• Hummus
  • Nuts (almonds, brazil, macadamia, pecan, walnuts)
  • Oats and oatmeal
  • Quinoa, millet, barley, wild rice, brown rice
  • Nut butters (peanut butter, almond butter, hazelnut butter) 
  • Seeds (pumpkin, sunflower and chia seed)
  • Tahini (Sesame seed paste)

High protein vegan foods

When consuming proteins it’s important to know that the body will only use the protein it needs. In cases where excess protein is consumed, the majority will be excreted as waste.

If you’re aiming to lose/maintain your body weight by burning excess body fat and improving muscle definition, plant-based foods that are high in protein, alongside green leafy vegetables (such as spinach and kale among others) provide sufficient levels of protein and nitrogen (which aids the synthesis of amino acids in the body).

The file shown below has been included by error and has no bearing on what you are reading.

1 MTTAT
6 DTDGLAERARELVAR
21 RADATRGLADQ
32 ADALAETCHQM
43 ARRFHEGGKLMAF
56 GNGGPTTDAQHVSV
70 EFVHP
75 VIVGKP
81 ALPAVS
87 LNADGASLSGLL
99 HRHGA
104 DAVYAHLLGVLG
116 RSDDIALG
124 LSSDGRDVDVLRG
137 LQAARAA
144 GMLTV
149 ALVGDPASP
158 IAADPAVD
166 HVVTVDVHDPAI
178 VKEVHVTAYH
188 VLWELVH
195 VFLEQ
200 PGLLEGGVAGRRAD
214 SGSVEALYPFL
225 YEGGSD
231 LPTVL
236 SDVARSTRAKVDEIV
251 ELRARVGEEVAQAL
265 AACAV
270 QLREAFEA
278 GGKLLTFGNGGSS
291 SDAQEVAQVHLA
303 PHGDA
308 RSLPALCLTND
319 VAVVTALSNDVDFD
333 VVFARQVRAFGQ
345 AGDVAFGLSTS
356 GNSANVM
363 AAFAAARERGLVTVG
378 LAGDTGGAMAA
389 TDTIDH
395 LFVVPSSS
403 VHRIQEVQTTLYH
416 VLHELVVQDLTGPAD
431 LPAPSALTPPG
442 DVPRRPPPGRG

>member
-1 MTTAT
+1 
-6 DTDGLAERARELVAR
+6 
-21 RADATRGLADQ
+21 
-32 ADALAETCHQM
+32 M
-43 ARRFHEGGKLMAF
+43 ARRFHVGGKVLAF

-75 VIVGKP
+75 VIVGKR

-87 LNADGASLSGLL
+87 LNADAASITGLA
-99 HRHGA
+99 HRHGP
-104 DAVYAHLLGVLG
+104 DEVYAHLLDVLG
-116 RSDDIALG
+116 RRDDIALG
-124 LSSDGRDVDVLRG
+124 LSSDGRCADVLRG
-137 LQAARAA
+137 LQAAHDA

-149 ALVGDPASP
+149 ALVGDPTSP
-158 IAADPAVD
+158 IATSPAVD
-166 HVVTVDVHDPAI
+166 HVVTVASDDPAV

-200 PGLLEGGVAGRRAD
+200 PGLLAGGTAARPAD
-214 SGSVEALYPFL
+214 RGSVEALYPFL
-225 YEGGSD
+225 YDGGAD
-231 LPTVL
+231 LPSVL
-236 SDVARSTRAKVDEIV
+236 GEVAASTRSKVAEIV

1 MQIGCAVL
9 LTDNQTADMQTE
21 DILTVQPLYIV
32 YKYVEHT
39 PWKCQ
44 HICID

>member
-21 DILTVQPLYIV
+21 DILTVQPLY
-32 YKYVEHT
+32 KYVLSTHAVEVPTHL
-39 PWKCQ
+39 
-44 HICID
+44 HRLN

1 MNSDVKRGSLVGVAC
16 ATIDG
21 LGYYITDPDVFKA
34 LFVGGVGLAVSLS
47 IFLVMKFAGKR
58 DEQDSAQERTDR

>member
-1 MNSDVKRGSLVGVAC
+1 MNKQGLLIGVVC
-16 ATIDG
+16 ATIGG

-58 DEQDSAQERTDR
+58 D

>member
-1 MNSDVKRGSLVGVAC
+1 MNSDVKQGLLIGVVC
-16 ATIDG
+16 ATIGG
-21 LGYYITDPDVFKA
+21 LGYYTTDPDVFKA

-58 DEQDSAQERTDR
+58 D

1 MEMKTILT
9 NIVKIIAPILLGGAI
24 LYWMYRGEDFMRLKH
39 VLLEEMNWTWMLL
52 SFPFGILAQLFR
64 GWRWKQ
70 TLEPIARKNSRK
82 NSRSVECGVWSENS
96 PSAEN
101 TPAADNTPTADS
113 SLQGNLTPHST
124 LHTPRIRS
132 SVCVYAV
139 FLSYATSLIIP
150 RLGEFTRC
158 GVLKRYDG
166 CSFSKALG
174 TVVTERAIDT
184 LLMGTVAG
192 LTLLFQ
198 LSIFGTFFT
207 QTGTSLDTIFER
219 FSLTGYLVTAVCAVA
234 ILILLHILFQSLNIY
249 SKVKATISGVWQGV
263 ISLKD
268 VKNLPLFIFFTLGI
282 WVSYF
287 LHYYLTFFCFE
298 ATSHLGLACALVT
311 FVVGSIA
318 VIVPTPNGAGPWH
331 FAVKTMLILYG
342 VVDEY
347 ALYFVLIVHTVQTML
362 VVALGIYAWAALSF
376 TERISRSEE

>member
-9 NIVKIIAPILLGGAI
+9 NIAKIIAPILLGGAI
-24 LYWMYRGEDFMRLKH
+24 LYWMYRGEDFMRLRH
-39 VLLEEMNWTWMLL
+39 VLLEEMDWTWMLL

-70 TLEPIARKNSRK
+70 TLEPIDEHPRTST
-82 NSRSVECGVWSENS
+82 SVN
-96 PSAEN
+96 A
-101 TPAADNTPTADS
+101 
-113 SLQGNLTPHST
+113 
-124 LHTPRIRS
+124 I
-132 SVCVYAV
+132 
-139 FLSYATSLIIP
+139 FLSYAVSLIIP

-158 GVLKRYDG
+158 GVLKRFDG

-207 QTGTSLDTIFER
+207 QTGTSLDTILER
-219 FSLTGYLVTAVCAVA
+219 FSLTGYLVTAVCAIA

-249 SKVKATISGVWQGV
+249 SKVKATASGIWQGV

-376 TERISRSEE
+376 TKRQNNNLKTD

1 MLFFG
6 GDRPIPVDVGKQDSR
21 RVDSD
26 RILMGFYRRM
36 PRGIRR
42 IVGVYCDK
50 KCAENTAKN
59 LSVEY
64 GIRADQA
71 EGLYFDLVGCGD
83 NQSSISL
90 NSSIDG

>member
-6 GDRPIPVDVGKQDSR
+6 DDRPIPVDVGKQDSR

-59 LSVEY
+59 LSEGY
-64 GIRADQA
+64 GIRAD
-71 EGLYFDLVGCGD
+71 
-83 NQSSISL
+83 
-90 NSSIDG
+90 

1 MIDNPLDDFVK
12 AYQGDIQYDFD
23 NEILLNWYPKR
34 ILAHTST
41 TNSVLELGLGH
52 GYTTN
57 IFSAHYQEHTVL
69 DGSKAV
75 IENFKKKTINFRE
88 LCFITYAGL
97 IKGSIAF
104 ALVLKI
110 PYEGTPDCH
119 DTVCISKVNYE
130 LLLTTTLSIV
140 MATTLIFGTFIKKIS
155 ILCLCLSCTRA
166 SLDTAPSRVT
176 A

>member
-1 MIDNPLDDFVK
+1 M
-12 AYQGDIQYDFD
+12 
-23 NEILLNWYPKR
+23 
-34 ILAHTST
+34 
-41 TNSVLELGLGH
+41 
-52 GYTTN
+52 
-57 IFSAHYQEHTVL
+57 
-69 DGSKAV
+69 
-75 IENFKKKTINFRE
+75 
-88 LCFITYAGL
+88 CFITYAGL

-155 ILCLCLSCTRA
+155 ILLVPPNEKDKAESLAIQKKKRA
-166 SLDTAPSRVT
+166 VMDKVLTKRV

With reference to scientific recommendation, the average adult would need to eat roughly 0.75g per kg of body weight per day. If you’re aiming to build muscle mass, it is ideal to use this principle to identify how many grams of protein you need in order to bulk. For example, if you weigh 60kg you would need to eat at least 60 x 0.75g of protein each day (= 45g/day) to build muscle.

Ideally, protein from plant-based foods are great for fat burning and improving muscle definition. Plant-based supplements however are a great solution for healthy options to build muscle (e.g. a smoothie or a snack).

Here are some examples (The levels of protein listed in the foods below are all per 100g unless stated otherwise):

  • Plant Proteins 

- Lentils - 8-9g
- Chickpeas - 7g
- Garden peas and beans - 7g
- Baked beans around - 5g

  • Green Vegetables

- Spinach - 3g
- 80g Broccoli - 3g
- 6 spears of asparagus - 2g
- Kale - 2g

  • Seeds & Nuts

- Pumpkin Seeds - 19g
- Sunflower Seeds - 20g
- 1 Oz Sesame Seeds - 5g
- 1 Tablespoon Chia Seeds - 2g
- 5g (2 handfuls) Almonds/Cashews - 1g